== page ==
Trends in the Money Market in Japan*1
Results of the Tokyo Money Market Survey (August 2013)
- *1This is an English translation of Japanese original released on December 26, 2013.
February 28, 2014
Financial Markets Department
Bank of Japan
Overview of the Tokyo Money Market Survey
In August 2013, the Financial Markets Department of the Bank of Japan (the Bank) conducted the fourth Tokyo Money Market Survey (August 2013) to recognize developments in the Japanese money market.
Since 2008, this series of surveys had been conducted every other year until 2012. However, to better meet the needs of market participants and observe market trends more precisely, the Bank decided to conduct the survey annually beginning with the 2013 survey. At the same time, it reviewed the items contained in the survey to streamline the questions asked of respondents. The survey includes a full range of questions in even-numbered years, but in odd-numbered years -- as was in 2013 -- the Bank intends to reduce the scope of items surveyed, barring major changes in the market environment.
The survey is based on data including the amount outstanding in the call and repo markets as of the end of July 2013. All previous surveys were conducted as of end July.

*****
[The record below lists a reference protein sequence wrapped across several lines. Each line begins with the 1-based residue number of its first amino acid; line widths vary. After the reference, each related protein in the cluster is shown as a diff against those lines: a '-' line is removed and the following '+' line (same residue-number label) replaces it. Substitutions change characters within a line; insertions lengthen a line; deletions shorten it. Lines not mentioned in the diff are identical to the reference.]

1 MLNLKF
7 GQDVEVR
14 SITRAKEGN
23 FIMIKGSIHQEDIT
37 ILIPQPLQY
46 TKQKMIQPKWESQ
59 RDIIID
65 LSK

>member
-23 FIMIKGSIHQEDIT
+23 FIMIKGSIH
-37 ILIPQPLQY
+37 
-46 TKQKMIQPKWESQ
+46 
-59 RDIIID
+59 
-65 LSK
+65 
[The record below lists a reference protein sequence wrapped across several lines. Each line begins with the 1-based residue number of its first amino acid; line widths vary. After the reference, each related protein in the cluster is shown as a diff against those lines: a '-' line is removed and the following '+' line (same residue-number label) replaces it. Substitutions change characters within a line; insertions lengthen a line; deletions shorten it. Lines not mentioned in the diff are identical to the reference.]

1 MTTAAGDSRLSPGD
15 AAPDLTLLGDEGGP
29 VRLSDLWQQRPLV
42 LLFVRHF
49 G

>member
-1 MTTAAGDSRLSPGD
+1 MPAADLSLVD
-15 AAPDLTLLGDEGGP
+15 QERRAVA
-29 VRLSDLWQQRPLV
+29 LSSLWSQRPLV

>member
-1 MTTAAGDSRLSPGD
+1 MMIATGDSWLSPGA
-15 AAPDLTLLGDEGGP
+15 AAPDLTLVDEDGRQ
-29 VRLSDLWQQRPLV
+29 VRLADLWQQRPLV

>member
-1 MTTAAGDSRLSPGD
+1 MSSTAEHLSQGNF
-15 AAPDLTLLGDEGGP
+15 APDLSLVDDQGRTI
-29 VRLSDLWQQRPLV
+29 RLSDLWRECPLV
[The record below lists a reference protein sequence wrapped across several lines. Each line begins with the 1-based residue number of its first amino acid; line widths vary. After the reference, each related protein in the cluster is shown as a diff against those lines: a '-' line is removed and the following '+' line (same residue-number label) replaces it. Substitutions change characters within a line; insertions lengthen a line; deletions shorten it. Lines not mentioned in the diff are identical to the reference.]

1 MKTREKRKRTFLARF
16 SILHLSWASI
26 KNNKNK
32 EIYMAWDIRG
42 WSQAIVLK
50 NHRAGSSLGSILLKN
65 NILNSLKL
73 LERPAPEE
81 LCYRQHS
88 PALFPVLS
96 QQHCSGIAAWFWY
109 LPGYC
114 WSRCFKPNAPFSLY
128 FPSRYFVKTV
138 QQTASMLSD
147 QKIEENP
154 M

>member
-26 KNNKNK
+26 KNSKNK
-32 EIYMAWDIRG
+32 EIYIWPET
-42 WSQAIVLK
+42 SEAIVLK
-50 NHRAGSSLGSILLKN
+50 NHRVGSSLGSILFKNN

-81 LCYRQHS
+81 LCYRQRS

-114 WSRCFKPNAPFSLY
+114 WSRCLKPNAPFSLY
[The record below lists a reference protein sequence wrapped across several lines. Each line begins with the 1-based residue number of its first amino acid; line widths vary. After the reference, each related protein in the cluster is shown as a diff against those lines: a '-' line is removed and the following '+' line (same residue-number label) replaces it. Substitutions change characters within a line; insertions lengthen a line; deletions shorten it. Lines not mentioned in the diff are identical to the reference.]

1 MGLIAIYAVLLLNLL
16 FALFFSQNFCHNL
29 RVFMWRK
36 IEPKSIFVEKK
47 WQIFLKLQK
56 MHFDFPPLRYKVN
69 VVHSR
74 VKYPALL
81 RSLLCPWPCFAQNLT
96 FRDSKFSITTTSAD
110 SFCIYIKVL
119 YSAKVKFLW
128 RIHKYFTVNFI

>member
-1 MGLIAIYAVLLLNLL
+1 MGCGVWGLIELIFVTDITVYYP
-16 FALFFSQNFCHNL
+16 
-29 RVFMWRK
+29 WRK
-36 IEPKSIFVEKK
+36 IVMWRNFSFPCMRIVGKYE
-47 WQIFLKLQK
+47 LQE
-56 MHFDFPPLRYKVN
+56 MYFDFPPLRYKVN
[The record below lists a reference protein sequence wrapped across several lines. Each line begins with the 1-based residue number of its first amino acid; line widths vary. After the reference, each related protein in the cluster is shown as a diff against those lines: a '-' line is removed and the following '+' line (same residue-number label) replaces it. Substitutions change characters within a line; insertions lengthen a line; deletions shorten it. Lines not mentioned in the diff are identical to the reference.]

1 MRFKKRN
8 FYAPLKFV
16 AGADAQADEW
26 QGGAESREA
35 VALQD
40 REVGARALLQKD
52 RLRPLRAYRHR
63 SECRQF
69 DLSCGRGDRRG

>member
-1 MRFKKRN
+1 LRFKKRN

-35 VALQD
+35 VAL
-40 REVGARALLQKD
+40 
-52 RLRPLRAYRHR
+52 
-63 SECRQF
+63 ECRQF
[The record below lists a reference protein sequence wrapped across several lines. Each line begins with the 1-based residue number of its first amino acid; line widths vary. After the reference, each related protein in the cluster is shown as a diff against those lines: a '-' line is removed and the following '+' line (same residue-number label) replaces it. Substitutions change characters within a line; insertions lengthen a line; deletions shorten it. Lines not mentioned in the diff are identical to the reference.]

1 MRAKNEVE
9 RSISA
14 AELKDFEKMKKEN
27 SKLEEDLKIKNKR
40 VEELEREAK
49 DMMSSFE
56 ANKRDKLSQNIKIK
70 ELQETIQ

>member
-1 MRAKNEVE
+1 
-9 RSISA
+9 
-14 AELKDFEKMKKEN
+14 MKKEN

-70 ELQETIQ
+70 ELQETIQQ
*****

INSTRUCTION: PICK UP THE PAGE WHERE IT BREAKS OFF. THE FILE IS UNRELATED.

The survey covers all eligible counterparties in the Bank's money market operations, as well as other major participants in the money market. The number of respondents in the survey increased from the previous survey, from 234 to 284. This reflects the rise in the number of eligible counterparties in the Bank's money market operations (from 211 to 261).
Overview of Results
Since the Bank's introduction in April 2013 of quantitative and qualitative monetary easing, the current account balances at the Bank have increased significantly. However, there were no significant changes in the amount outstanding in the money market, credit lines established for uncollateralized transactions, or the administrative structures of market participants in repo and call transactions.
It appears that the amount outstanding in the money market was underpinned by factors such as the following: (1) arbitrage transactions across the money market and the complementary deposit facility; (2) transactions among some market participants aimed at maintaining medium- and long-term relationships with counterparties; (3) an increase in lending by investment trusts reflecting the rise in stock prices; and (4) active repo transactions by non-residents.
In detail, the results of the survey showed that transactions expanded among financial institutions that were ineligible for the complementary deposit facility. It was also found that money market participants reviewed money market instruments, forms of contracts and the terms of their transactions.
Summaries of money market transactions by market and type of financial institutions are presented in the paper.
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Financial Markets Department, Bank of Japan
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